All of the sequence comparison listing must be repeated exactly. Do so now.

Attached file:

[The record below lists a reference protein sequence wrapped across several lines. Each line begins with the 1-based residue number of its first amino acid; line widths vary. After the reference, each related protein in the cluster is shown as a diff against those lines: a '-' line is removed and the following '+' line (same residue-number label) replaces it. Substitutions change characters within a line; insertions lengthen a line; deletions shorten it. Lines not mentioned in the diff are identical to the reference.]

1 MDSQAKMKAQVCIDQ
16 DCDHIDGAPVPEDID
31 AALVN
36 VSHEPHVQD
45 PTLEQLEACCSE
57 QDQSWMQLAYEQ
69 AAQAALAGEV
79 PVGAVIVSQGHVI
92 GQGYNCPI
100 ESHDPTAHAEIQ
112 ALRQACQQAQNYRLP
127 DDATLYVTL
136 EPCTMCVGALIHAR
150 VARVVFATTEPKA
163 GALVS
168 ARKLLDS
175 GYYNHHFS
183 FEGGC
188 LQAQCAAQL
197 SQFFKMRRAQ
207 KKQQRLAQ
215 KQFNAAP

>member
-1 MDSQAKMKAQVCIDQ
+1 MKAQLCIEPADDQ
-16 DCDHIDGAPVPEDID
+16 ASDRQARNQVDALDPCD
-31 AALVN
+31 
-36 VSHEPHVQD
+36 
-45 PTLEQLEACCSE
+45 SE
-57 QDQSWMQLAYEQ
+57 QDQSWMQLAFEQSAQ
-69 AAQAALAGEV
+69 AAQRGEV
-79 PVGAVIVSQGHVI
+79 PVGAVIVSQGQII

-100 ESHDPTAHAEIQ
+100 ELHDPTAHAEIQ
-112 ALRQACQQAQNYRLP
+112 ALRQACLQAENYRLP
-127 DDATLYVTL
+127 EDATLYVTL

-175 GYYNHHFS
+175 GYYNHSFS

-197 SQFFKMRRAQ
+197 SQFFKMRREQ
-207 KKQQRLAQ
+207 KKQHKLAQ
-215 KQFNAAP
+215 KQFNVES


[The record below lists a reference protein sequence wrapped across several lines. Each line begins with the 1-based residue number of its first amino acid; line widths vary. After the reference, each related protein in the cluster is shown as a diff against those lines: a '-' line is removed and the following '+' line (same residue-number label) replaces it. Substitutions change characters within a line; insertions lengthen a line; deletions shorten it. Lines not mentioned in the diff are identical to the reference.]

1 MDSQAKMKAQVCIDQ
16 DCDHIDGAPVPEDID
31 AALVN
36 VSHEPHVQD
45 PTLEQLEACCSE
57 QDQSWMQLAYEQ
69 AAQAALAGEV
79 PVGAVIVSQGHVI
92 GQGYNCPI
100 ESHDPTAHAEIQ
112 ALRQACQQAQNYRLP
127 DDATLYVTL
136 EPCTMCVGALIHAR
150 VARVVFATTEPKA
163 GALVS
168 ARKLLDS
175 GYYNHHFS
183 FEGGC
188 LQAQCAAQL
197 SQFFKMRRAQ
207 KKQQRLAQ
215 KQFNAAP

>member
-1 MDSQAKMKAQVCIDQ
+1 MKAQLCIEPADDQ
-16 DCDHIDGAPVPEDID
+16 ASDRQARNQVDALDPCD
-31 AALVN
+31 
-36 VSHEPHVQD
+36 
-45 PTLEQLEACCSE
+45 SE
-57 QDQSWMQLAYEQ
+57 QDQSWMQLAFEQSAQ
-69 AAQAALAGEV
+69 AAQRGEV
-79 PVGAVIVSQGHVI
+79 PVGAVIVSQGQII

-100 ESHDPTAHAEIQ
+100 ELHDPTAHAEIQ
-112 ALRQACQQAQNYRLP
+112 ALRQACLQAENYRLP
-127 DDATLYVTL
+127 EDATLYVTL

-175 GYYNHHFS
+175 GYYNHSFS

-197 SQFFKMRRAQ
+197 SQFFKMRREQ
-207 KKQQRLAQ
+207 KKQHKLAQ
-215 KQFNAAP
+215 KQFNVES